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‘Twice Born’: Magnificent Penelope Cruz overcomes the melodrama

An Italian college student (Penelope Cruz) an American photographer (Emile Hirsch) fall love story told flashback set 1980s Sarajevo “Twice

An Italian college student (Penelope Cruz) and an American photographer (Emile Hirsch) fall in love in a story told in flashback and set in 1980s Sarajevo in “Twice Born.” Even in heavy sex scenes, the actors lack chemistry. | ENTERTAINMENT ONE FILMS

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‘TWICE BORN’ ★★★

Gemma Penelope Cruz

Diego Emile Hirsch

Entertainment One presents a film directed by Sergio Castellitto and written by Castellito and Margaret Mazzantini, based on Mazzantini’s novel. In English and Italian (with English subtitles). Running time: 124 minutes. Rated R (for violence including a rape scene, sexuality/nudity, language and some drug content). Opens Friday at the AMC Barrington and on video on demand.

Updated: January 7, 2014 6:09AM



From “As Time Goes By” in “Casablanca” to Francis Ford Coppola’s use of Wagner to legendary effect in “Apocalpyse Now,” many a war movie includes pivotal musical references.

I’m reasonably sure “Twice Born” is the first war film in which two characters are reunited years after the carnage and one says, “Do you still listen to Nirvana?”

Teeming with familiar war-film clichés and at times almost unbearably melodramatic, “Twice Born” is nevertheless worth the effort, thanks in large part to a magnificent performance from Penelope Cruz and some fine work from the international supporting cast.

We start with Penelope Cruz’s Gemma and her husband Giuliano (he’s played by the director of this movie, the Italian actor-turned-filmmaker Sergio Castellitto), as a middle-aged couple having breakfast in their comfortable home in Italy. Gemma says she’s been invited to a photography exhibit in Sarajevo, and by her husband’s reaction, we know she’s going to go (and she’s going to take her 16-year-old son Pietro, who’d rather be hanging with his friends at home), and we know there’s a lot of history there.

For the remainder of the journey, “Twice Born” (adapted from a novel by Margaret Mazzantini, Castellitto’s wife) jumps back and forth between Sarajevo of the early 1980s through the early 1990s to the present day.

Shortly before the 1984 Olympics in Sarajevo, college student Gemma is working on a thesis and hires a local driver named Gojko (Adnan Haskovic), a bear of a life-embracing man who introduces Gemma to his bohemian friends, including the American photographer Diego, who instantly falls in love with Gemma and wins her heart with his relentless, boundless, completely annoying enthusiasm.

Emile Hirsch is a solid talent but he’s miscast as Diego, who’s so manic and so over-the-top we’re exhausted with his act well before Gemma figures it out. There’s not a speck of heat between these two, even in the semi-torrid sex scenes. Hirsch plays Diego’s highs BIG and his lows even bigger. Diego has his noble moments, but they seem like forced plot twists.

Diego constantly shouts to the skies about his love for Gemma — but their marriage is tested when they learn Gemma is incapable of having a child. Jane Birkin of all people shows up as an adoption counselor and delivers a beautiful performance in just a couple of scenes.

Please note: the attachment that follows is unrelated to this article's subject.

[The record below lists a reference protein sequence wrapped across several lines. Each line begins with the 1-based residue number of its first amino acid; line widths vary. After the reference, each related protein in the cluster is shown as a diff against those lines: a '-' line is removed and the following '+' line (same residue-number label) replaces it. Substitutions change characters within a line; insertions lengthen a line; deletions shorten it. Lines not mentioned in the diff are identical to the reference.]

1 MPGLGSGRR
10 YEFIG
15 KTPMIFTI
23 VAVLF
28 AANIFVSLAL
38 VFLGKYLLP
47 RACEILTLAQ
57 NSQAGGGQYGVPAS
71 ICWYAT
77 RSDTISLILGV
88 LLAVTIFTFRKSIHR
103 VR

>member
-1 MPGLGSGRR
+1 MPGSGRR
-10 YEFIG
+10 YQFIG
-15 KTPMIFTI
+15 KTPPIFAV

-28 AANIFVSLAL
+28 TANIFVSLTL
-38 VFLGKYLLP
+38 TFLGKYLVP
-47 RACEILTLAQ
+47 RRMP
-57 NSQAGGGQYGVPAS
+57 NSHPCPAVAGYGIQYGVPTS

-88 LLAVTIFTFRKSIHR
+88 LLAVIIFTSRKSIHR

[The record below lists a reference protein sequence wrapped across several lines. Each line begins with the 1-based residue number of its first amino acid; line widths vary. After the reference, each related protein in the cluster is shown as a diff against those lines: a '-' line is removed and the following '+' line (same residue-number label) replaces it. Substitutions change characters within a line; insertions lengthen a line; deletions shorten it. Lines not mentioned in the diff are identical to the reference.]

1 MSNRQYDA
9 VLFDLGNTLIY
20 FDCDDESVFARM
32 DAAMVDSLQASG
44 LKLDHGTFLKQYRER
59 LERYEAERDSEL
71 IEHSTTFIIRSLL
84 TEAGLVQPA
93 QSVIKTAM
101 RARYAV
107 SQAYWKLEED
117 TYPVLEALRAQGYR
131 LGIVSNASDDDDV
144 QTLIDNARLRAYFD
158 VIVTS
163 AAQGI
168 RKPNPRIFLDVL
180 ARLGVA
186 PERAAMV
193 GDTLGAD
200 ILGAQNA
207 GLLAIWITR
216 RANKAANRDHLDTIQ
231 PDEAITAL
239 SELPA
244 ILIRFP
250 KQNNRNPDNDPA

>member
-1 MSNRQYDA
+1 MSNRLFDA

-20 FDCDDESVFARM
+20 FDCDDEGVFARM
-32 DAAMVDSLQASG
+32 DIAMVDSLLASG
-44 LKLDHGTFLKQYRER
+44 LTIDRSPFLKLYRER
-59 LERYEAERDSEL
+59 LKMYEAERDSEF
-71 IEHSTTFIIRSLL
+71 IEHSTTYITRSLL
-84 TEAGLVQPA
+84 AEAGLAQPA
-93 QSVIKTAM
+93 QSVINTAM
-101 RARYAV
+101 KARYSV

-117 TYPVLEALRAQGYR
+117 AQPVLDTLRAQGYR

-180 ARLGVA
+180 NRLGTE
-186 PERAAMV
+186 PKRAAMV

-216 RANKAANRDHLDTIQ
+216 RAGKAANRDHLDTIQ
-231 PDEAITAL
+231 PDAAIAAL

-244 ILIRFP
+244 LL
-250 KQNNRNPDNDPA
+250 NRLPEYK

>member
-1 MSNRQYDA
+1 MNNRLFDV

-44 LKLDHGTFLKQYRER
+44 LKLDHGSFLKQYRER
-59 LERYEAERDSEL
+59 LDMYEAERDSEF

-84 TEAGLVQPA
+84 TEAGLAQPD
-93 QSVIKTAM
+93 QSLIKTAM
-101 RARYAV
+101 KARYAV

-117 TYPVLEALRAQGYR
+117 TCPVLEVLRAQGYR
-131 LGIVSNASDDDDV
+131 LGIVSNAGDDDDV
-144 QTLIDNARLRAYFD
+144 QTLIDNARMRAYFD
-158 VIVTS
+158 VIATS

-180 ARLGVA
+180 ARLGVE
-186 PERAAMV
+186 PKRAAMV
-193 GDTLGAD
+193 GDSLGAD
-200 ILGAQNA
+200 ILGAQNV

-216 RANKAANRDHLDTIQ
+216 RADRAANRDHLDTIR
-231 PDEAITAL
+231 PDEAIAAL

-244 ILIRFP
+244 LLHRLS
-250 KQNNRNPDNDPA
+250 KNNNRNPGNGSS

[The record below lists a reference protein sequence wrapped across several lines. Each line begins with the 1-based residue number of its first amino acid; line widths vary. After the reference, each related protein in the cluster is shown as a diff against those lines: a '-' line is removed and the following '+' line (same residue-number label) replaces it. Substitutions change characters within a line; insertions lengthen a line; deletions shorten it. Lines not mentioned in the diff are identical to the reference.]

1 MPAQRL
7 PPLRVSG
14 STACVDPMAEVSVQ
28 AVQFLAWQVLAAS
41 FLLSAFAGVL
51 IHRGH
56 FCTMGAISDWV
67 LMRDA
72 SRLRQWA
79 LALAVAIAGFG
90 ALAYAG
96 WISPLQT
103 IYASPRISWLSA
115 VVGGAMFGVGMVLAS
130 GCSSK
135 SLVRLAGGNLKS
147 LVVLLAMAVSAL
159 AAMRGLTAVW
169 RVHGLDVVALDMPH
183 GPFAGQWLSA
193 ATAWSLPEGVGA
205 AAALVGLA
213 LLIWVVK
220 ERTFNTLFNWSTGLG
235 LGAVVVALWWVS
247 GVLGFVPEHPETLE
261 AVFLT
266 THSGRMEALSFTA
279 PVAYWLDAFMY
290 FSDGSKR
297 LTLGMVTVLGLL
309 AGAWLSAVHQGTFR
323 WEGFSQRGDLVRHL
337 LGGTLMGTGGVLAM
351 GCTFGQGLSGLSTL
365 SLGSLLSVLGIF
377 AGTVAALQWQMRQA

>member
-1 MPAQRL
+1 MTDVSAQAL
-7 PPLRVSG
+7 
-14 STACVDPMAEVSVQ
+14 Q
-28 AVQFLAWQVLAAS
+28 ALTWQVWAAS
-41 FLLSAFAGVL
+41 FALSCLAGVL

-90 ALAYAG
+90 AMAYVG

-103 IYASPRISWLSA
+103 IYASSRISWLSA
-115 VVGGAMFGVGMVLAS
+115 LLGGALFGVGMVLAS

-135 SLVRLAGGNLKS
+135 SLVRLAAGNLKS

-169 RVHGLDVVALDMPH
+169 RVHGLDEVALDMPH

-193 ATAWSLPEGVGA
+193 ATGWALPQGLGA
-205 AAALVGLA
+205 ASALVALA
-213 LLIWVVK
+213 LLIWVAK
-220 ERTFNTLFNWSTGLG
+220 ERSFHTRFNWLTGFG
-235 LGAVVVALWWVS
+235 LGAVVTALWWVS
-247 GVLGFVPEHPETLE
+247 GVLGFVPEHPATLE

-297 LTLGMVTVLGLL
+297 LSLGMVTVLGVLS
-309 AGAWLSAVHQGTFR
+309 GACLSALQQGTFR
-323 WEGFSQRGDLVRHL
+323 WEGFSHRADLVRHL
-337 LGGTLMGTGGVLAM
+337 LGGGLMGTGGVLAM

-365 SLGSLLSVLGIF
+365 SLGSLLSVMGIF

How Gemma eventually becomes a mother is the central mystery. We know she has a 16-year-old son who was born in Sarajevo, but some difficult, life-changing decisions were made in order for that to happen.

We get subtitles from time to time, but most of the film is in English, with some of the actors doing a better job with the language. (Cruz, for example, is Spanish and is playing an Italian speaking English. Worked for me.) On a few occasions, it was difficult to pick up what an actor was saying, especially in the party scenes or with gunshots and bombs ringing out in the background.

“Twice Born” is a movie that makes you work a little, whether you’re bending an ear toward the dialogue or sifting through the time frames. At times it’s difficult to follow which time period we’re in, despite the shifting facial hair of the men and the attempts to make Cruz look quite a bit younger than she is and then a little bit older than she is. It may actually work better as an on-demand experience, where you can rewind or hit pause and consult with a viewing partner.

What works really well: the dynamic between the present-day Gemma and her son, who knows there’s more to the Sarajevo story than his mother has ever revealed, as well as the depictions of the sincere but self-satisfied artists, poets, musicians and protesters who decry violence and oppression — but (in most instances) scatter to the wind when it’s time to resist.

Castelitto and his production team deliver some unforgettably beautiful shots and some painfully tragic images. Remember those gym shoes that would light up when a child would run or click her heels together? They are utilized to heartbreaking effect here.

Whether Gemma’s a dark-haired college student just spreading her wings, or a middle-aged mother with gray in her hair and the weight of time behind her eyes, Penelope Cruz infuses the character with nobility, kindness and a fierce sense of protectiveness when someone she loves is being hurt. Gemma has her faults — as her son almost cruelly points out in one confrontation — but she is a survivor.

You get the feeling that like a Sophia Loren or a Helen Mirren, Cruz is one of those beautiful actresses who will continue to look amazing and will just get more interesting as the decades go by.

Email: rroeper@suntimes.com

Twitter: @richardroeper



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